Tool: Optimizing for Uncertainty

(also referred to as Optimizing for variability)

Organizational environment, technology, customer and market behavior have very limited degree of predictability. That implies that optimizing the enterprise behavior for predefined outcomes is an unproductive approach to advancing business capabilities. A different approach is needed that would allow the organization to capitalize on change rather than continue to pretend that the change will not take place. Such an approach has to inherently create an ability to comprehend new facts and quickly respond.

What exactly does optimizing for uncertainty entail? Here are the key requirements:

  1. Experimentation
  2. Ability to receive and process signals from the market, specific customers and internal stakeholders, including teams (see Feedback Loop Markers thinking tool; also see Semiconductor Organization anti-pattern for comparison)
  3. Organizational design, business process structure and software architectures that support a combination of:
    • Set-based design: pursuing multiple options at the same time until we know better
    • Simplicity of implementation: aiming at the simplest possible realization to facilitate adaptation in the future and avoid bloated structures that lead to resistance to change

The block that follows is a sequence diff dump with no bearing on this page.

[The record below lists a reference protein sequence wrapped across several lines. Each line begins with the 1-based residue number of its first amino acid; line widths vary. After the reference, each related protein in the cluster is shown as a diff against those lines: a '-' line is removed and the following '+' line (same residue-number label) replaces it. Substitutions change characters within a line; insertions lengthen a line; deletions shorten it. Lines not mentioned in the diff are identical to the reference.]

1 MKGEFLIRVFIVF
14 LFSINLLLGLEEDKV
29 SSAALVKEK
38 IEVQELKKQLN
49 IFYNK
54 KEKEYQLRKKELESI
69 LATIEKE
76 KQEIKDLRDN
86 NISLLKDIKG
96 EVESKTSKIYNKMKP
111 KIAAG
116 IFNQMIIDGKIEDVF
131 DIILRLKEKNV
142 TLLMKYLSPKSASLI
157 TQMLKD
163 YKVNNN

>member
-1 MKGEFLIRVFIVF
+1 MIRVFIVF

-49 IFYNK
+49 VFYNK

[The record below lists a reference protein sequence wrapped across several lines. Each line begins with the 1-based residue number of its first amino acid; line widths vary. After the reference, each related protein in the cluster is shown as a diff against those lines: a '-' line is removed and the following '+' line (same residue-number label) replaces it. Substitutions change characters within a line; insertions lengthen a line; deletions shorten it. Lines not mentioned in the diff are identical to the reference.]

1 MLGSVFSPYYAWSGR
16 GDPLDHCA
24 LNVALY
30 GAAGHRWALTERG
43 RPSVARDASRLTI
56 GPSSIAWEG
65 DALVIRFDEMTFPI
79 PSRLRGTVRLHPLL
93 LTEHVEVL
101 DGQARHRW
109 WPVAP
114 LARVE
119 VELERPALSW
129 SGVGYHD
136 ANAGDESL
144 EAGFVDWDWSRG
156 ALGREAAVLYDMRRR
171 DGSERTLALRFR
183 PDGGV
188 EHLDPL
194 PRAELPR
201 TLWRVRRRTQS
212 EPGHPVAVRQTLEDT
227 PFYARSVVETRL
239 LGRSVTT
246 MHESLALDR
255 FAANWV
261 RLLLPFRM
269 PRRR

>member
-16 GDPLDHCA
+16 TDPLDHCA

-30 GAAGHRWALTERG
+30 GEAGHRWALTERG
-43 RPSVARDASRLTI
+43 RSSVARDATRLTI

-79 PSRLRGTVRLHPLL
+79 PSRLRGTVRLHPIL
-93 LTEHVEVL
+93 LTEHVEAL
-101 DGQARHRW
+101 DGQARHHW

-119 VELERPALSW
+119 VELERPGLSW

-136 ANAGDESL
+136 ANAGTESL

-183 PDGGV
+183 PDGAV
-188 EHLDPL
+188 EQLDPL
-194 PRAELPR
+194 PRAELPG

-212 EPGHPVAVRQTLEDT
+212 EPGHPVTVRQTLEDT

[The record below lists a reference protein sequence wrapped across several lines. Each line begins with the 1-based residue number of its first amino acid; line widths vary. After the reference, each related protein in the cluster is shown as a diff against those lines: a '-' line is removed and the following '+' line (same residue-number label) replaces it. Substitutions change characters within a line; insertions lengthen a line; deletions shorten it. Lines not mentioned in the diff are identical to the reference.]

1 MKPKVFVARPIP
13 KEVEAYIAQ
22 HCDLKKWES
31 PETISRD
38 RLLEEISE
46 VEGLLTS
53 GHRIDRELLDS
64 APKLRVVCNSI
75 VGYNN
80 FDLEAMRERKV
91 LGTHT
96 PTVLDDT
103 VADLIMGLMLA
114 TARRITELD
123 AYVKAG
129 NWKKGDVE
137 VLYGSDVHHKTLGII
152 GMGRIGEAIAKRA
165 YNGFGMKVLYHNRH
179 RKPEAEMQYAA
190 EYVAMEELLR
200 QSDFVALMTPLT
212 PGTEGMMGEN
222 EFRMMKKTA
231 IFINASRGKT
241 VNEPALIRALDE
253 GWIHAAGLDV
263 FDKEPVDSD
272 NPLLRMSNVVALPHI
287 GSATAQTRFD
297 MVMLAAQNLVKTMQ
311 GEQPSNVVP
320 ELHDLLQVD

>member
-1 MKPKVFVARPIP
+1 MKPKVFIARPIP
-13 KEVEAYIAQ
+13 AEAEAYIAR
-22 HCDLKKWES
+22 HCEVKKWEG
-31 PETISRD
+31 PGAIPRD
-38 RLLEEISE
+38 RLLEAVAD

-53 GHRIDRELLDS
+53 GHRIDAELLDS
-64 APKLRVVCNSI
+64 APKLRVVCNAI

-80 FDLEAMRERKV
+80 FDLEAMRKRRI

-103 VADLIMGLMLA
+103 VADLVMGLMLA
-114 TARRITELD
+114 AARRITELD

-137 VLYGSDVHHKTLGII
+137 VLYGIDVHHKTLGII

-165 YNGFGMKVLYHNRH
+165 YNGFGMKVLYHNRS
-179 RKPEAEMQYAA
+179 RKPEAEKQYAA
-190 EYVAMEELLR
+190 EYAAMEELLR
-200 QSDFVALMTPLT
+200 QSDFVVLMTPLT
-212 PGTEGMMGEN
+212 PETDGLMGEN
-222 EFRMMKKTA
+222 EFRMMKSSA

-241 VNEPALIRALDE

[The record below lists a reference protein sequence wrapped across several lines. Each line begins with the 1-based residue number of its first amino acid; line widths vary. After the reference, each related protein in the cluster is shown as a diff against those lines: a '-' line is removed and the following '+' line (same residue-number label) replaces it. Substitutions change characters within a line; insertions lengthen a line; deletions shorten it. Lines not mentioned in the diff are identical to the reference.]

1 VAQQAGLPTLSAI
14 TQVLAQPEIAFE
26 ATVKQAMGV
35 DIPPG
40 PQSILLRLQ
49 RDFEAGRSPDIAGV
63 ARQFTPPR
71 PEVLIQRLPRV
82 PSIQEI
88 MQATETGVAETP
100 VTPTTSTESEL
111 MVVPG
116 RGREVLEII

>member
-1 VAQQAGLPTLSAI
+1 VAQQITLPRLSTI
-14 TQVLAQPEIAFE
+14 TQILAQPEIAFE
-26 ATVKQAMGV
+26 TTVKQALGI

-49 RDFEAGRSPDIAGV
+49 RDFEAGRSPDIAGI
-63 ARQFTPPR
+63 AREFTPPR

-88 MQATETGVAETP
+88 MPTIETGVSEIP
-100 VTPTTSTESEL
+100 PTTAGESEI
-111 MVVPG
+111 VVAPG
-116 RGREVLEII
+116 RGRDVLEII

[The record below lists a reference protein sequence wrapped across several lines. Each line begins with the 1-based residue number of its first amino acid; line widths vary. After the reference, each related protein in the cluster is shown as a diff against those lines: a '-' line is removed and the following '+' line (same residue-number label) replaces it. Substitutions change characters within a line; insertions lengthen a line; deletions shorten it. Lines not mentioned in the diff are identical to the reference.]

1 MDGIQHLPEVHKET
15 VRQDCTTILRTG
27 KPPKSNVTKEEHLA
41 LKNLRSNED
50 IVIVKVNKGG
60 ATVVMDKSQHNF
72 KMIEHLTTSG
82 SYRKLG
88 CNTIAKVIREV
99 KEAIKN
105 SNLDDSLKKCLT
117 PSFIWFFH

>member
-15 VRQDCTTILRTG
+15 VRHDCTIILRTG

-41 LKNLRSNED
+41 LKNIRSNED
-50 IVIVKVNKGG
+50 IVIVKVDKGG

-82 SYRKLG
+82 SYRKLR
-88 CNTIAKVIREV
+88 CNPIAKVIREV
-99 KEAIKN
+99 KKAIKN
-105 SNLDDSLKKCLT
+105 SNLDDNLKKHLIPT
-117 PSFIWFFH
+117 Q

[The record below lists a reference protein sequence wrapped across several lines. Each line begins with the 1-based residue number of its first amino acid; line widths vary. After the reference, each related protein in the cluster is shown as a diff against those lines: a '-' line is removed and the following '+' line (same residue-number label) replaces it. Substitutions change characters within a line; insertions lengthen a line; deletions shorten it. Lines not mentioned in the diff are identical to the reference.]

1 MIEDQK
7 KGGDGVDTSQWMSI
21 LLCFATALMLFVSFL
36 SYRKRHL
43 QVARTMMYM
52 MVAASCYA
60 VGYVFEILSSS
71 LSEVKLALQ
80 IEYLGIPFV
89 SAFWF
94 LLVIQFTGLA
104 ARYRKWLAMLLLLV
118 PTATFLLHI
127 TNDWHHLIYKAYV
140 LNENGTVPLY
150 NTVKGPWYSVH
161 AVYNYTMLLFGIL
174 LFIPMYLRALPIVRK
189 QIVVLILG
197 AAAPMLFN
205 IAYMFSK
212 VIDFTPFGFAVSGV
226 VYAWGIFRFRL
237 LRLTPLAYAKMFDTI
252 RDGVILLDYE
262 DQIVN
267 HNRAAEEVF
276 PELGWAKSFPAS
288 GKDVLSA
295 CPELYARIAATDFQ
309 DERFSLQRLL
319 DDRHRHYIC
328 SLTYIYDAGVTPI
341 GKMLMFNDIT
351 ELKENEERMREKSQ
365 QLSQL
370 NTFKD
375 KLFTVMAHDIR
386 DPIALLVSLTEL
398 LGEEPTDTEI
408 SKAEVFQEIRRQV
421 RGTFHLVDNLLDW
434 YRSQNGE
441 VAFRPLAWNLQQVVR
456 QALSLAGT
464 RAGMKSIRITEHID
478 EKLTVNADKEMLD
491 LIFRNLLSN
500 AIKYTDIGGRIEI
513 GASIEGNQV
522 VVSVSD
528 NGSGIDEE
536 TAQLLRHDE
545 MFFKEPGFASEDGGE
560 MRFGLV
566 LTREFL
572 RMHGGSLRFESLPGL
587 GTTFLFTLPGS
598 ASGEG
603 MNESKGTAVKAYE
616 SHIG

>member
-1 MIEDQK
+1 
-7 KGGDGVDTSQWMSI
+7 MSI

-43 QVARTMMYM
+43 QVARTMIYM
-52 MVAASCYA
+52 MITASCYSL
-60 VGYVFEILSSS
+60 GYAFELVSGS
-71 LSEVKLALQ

• Separation of static and dynamic behavior


Optimizing for uncertainty affects different aspects required for the business to be able to adjust behavior to respond to change in the environment, including the structure of the organization, collaboration patterns, process, infrastructure, system under development. The following example illustrate the bullets above applied to various aspects of enterprise operations.

Example 1. Set-based design applied to a process. 

Using two different Lean branching policies (ex: mainline development and short-lived team branches) in different parts of the organization to determine which one works better in the context of the organization.

Example 2. Simplicity of implementation applied to the team structure.

Loose team boundaries allow for smooth swarming around a problem in the environment where business demand is rather volatile.

Example 3. Separation of static and dynamic behavior to a system architecture.

Keeping domain objects pretty basic and thin, while extracting the logic usually subjected to change, into separate “roles” and “scenarios” that can be modified without affecting the more static layers of the solution.